Your plan literally puts you in the music business -- so you're smart to want "to do this right." You will need a number of agreements: (1) a license from the owner of the musical composition copyright for the song [i.e., the song's publisher], (2) a license from the owner of the sound recording of the karaoke version of the song [i.e., the music label that created the karaoke recording], (3) a work for hire agreement with the singer you will hire to record the song and any producer or other recording personnel, (4) a bill of sale for when you sell the song, and (5) any others that your own Florida-licensed entertainment attorney thinks is necessary. There are good entertainment attorneys in Miami so track one down and discuss your plans. Step one, in my book, is for you to create a company from which you will do business. Then work on acquiring these agreements. Before taking step one, however, you should read at least one book on how do business in the music business [visit the link below]. Good luck.
The above response is general information ONLY and is not legal advice, does not form an attorney-client relationship, and should NOT be relied upon to take or refrain from taking any action. I am not your attorney. You should seek the advice of competent counsel before taking any action related to your inquiry.
Find an entertainment lawyer to do the multiple licenses you need, to clear your versions, and too protect your versions against copying.
I am not your lawyer and you are not my client. Free advice here is without recourse and any reliance thereupon is at your sole risk. This is done without compensation as a free public service. I am licensed in IL, MO, TX and I am a Reg. Pat. Atty. so advice in any other jurisdiction is strictly general advice and should be confirmed with an attorney licensed in that jurisdiction.
You cannot do this legally without certain licenses. You are creating a derivative work, rather than a cover. This is important because if you were creating a cover, you would be entitled to a compulsory license. However, because you are changing the words and creating a derivative work, you are not entitled to a compulsory licenses (which costs 9.1 cents per unit). Instead, you will need to negotiate a mechanical license to use the composition and create the derivative work. You will need to obtain this license from the owner or administrator of the copyright in the song---either the original songwriters or or their music publisher. Be careful because if there is more than one songwriter, you may need licenses from more than one music publisher. Further, in addition to the mechanical license to record an audio version of the song, you will need a synchronization license from the same publishers or songwriters because you want to use the song with a photo montage or on a video.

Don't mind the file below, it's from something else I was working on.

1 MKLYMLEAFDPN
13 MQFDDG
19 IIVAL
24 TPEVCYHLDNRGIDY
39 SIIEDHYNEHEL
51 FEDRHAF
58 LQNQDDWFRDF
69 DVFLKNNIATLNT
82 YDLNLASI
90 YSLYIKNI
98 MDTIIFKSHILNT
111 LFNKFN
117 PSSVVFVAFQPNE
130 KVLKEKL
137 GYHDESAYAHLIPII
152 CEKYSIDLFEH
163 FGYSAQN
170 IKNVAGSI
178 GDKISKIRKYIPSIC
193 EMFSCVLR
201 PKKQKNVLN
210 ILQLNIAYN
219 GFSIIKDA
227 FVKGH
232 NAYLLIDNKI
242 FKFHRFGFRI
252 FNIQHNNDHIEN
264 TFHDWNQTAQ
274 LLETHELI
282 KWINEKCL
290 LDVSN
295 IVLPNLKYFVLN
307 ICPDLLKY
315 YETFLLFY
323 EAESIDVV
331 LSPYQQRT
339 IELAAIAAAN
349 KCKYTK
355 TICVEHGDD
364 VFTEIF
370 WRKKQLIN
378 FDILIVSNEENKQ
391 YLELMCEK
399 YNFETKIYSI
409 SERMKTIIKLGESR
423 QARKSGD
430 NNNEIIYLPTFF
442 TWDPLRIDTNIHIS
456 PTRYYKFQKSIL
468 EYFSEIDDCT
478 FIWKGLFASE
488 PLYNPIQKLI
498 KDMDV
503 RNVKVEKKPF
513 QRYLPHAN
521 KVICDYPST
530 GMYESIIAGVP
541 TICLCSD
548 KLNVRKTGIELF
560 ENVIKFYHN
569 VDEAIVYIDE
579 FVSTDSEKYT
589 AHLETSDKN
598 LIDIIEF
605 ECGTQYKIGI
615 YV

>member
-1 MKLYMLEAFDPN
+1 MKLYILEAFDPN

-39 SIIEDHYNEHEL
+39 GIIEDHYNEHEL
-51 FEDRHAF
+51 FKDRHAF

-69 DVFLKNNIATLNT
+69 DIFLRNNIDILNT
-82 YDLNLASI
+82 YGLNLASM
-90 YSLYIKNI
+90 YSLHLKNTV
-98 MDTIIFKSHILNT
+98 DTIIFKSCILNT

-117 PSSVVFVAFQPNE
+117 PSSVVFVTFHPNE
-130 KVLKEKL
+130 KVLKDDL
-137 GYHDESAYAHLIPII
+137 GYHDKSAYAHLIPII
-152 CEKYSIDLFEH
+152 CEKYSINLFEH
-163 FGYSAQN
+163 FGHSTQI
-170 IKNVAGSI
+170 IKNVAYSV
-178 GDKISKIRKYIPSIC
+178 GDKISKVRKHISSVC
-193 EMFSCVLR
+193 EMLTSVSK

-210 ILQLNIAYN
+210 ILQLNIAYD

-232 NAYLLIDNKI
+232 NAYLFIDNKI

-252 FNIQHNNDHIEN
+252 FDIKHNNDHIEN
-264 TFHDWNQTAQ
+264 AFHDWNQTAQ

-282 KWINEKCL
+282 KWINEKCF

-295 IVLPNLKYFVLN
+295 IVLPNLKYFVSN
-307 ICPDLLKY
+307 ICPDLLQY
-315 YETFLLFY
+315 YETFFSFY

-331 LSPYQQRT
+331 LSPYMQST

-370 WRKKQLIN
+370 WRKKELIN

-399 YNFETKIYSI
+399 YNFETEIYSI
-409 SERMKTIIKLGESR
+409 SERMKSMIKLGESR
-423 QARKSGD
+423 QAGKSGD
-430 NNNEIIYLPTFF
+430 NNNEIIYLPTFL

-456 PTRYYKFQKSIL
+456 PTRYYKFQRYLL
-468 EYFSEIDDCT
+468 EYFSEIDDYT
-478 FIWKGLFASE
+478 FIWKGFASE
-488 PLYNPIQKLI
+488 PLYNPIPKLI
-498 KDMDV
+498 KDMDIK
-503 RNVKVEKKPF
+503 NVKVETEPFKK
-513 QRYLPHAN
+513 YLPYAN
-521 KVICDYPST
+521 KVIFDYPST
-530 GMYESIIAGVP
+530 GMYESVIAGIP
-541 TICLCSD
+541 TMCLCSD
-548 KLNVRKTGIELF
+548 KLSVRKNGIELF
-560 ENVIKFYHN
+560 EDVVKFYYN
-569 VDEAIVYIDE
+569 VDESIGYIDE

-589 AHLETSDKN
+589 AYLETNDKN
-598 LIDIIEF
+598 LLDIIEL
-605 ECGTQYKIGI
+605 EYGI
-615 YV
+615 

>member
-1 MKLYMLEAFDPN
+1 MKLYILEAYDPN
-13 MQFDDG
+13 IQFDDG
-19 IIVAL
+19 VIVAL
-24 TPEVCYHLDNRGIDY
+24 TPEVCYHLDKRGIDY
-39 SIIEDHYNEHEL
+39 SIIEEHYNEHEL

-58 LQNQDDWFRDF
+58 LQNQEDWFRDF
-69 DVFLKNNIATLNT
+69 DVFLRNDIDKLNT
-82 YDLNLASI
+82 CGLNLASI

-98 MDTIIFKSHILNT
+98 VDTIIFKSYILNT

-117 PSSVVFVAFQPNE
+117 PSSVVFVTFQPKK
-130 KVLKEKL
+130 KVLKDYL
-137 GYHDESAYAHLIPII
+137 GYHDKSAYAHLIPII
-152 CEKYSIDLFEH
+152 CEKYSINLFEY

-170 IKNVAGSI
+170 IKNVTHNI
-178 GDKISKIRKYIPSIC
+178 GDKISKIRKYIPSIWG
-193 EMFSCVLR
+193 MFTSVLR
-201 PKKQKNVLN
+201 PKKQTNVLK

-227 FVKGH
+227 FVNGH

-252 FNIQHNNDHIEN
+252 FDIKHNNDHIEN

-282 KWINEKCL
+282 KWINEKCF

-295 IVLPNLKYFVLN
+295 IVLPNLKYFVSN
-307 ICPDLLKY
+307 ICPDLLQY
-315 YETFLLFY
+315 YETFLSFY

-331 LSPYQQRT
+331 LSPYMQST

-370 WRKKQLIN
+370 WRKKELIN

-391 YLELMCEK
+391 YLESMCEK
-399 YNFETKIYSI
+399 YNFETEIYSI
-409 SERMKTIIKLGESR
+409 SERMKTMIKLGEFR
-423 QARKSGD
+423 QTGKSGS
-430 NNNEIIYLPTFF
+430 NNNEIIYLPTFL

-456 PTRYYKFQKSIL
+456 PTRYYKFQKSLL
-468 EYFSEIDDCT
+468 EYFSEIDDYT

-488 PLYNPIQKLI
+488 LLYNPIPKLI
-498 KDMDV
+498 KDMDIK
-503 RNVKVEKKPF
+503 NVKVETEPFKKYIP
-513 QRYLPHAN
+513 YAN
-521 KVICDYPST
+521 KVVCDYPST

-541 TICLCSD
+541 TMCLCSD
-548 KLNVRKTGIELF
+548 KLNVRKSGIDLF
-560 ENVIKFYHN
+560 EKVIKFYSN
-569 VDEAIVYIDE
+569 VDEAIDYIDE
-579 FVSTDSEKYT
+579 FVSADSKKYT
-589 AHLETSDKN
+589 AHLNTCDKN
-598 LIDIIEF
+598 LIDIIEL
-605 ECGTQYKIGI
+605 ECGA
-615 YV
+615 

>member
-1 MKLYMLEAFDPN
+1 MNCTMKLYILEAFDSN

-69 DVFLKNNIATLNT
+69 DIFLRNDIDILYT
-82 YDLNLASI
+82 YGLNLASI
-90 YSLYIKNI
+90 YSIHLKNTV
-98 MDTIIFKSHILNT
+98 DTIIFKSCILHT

Furthermore, you are also proposing to use a karaoke music track over which you will record the song. If you use the karaoke track, you will need to obtain a license from the owner of the copyright in the sound recording (the karaoke track). This is ordinarily a record label but in the world of karaoke it may be a karaoke company.
If you record the song on your own with original musicians, you will not need the license for the karaoke sound recording (since you are not using it). But you will need releases and/or artist agreements from all musicians who appear on your recording (because they own copyrights in their performances and you need the right to use those performances). And you need a license from whomever physically makes the sound recording (whether a producer in a studio or your friend on an I Phone). Whoever makes the sound recording owns the copyright in it unless they enter into an agreement pursuant to which it is provided to you as a work for hire or assigned to you.
As you can see, this gets quite complex. Thus, if you want to pursue this business, I strongly advise you to retain IP/music licensing counsel (I do this every day). These license agreements get very complex. Further, it is not always easy to track down the songwriters and publishers and then to convince them to let you use their song in your project. You will be surprised how often they turn you down even if you offer to pay them a royalty. You need a lawyer who knows how to speak the language of these people and can get in the door---they probably will ignore you if you try to handle this on your own